Wednesday, Portland Mayor Ted Wheeler announced that he seeks more than $5 million this fall for police investments, including hiring more officers. This comes after ‘defund the police’ candidates lost in elections across the country this week.
Since August 2020, about 200 officers have left the department. Many in their exit interviews cited low morale, lack of support from city officials, and burnout from months of ‘racial justice protests, which often ended in plumes of tear gas’ before largely dying down last fall.
Additionally, in 2020, Portland slashed the police budget significantly more than $25 million, with $11 million due to the pandemic-caused budget crisis.
In 2021, Portland had more than 1,000 shootings as the police struggled to keep the city safe. The city recently set a record for the most homicides in a year.
The Police Bureau has the lowest authorized force – 916 sworn officers – in 28 years, according to police figures.
It seems the only time Democratic politicians want to help their community is when their job is put in jeopardy.
After the ‘defund the police’ candidates lost in elections across the country this week, Mayor Wheeler has turned a new tune towards his opinion on policing.
Starting in the fiscal year 2023, Wheeler said he wants to increase the police bureau’s staffing numbers by 300 officers – 200 sworn officers and 100 unarmed public safety specialists – over the next three years.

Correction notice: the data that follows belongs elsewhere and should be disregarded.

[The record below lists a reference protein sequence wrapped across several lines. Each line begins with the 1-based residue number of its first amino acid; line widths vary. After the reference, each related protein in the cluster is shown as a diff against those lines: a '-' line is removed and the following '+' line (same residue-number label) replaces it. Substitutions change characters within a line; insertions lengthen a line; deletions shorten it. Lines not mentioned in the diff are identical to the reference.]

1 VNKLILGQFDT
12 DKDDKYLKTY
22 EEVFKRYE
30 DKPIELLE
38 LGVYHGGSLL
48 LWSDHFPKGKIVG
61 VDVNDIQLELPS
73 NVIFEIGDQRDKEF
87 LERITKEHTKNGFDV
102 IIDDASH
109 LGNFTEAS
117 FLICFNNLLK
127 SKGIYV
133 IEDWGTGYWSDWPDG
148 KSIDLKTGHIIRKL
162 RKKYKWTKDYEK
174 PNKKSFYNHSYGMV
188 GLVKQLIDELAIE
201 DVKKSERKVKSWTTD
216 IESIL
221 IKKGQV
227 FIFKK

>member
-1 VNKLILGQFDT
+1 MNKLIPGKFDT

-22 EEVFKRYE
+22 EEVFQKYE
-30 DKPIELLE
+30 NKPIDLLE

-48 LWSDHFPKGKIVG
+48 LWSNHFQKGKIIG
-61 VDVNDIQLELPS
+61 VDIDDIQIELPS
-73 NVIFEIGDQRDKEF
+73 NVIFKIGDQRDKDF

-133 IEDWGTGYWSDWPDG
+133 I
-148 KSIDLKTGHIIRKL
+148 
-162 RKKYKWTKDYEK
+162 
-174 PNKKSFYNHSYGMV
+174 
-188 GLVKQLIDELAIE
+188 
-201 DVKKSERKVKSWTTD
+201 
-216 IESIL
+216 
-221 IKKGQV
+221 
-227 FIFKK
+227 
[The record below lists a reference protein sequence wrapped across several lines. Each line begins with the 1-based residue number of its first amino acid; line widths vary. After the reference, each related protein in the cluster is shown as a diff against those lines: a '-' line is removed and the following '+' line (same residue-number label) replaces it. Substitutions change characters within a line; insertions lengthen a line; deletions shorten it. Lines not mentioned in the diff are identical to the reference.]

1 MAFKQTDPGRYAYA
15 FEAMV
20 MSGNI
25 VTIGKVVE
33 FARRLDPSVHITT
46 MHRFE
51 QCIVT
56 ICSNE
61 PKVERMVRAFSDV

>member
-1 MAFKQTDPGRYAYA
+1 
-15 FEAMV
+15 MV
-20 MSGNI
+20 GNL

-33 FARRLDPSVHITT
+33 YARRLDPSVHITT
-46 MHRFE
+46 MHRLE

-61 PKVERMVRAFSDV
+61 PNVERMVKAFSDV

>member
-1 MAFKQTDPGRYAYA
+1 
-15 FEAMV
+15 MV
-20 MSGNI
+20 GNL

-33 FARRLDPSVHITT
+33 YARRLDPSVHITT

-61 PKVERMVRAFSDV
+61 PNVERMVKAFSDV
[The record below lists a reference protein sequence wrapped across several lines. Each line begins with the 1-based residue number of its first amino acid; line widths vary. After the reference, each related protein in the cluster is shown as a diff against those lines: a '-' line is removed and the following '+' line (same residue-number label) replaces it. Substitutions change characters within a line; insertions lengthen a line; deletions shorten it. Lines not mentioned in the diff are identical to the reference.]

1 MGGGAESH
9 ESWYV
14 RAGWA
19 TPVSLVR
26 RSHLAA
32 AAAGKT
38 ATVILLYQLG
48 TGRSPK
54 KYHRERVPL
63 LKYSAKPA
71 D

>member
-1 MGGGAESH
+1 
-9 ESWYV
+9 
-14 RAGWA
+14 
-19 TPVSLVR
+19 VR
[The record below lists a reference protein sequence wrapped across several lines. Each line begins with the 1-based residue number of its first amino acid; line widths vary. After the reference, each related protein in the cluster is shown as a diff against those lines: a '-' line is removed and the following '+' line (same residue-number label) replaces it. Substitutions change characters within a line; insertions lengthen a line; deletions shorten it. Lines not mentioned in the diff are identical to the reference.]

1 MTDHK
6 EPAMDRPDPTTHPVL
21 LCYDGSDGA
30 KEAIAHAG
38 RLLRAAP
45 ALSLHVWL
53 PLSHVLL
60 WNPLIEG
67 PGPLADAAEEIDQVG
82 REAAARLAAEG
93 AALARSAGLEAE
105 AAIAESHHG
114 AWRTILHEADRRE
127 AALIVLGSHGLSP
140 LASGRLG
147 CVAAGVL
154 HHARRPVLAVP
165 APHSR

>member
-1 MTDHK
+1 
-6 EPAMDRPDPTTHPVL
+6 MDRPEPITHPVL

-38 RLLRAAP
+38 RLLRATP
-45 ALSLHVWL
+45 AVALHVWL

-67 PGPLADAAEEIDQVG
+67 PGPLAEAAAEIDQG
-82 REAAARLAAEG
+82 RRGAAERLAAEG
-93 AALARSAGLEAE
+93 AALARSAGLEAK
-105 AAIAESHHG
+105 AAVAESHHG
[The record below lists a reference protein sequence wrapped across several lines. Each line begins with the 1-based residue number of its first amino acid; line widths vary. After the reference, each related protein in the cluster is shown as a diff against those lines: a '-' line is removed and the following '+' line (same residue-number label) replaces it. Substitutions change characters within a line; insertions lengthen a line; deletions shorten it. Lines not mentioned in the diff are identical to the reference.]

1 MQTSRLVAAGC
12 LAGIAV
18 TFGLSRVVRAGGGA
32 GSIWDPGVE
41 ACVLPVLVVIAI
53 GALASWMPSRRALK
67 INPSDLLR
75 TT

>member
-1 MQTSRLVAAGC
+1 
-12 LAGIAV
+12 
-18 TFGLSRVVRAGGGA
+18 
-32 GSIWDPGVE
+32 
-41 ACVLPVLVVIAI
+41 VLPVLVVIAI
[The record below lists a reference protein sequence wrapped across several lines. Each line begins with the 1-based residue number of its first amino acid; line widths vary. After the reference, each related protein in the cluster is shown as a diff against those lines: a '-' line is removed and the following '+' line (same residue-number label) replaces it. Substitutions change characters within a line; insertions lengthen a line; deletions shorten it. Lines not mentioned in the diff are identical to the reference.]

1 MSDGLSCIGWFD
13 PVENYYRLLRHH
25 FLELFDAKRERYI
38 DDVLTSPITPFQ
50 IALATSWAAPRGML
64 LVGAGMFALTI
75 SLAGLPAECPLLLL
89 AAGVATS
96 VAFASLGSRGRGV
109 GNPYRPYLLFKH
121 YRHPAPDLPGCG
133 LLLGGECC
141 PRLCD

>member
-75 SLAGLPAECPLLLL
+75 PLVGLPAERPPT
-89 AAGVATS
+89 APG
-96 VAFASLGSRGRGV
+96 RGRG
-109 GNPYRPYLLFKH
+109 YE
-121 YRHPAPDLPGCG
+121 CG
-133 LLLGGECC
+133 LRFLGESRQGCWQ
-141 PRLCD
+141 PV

To attract more officers to the force, Wheeler is also proposing $25,000 signing bonuses to the first 50 officers or public safety specialists and looking to hire 25 retired police officers.
A little too late for some, retired Portland Police Deputy Chief Bob Day said Tuesday night that “many people probably ask why anyone would want to become a Portland police officer.” Considering what he characterized as the “wholesale condemnation of law enforcement” in the city the past year.
Day stated, “We need a long-term vision, sustained approach, not just a three-year but five-to-ten-year plans. We really need a long-term, sustained a towards recruiting development.”
The mayor’s spending plan break-down includes;
- $400,000 to rehire 25 recently retired police officers for this year and another 25 next year
- $448,000 to add new “public safety support specialist,” who would be police officers that provide unarmed response to low-level calls,
- $400,000 to hire an independent consultant to review police procedure on crowd controls
- $856,000 to stand up a “basic training academy” in the Portland area to speed up training for new officers,
- $2.65 million for body-worn cameras
Although Wheeler’s statements presented reassurance for the citizens in Portland, there were pushbacks to increase the police presence.
Commissioner Jo Ann Hardesty said more officers aren’t the answer.
“People are fearful of law enforcement and what happens when you call” She went on to say that the idea of more police making us safer has “never been true.” Commissioner Jo Ann Hardesty conveniently did not specify how she would reduce the surge of violence within the city.
Mayor Wheeler is also facing increasing pressure from People For Portland, an anonymously-funded campaign filled with frustrated Portlanders around calls for more police. The campaign targeted Wheeler and dismissed his plan for 300 new officers as too minor to make a difference.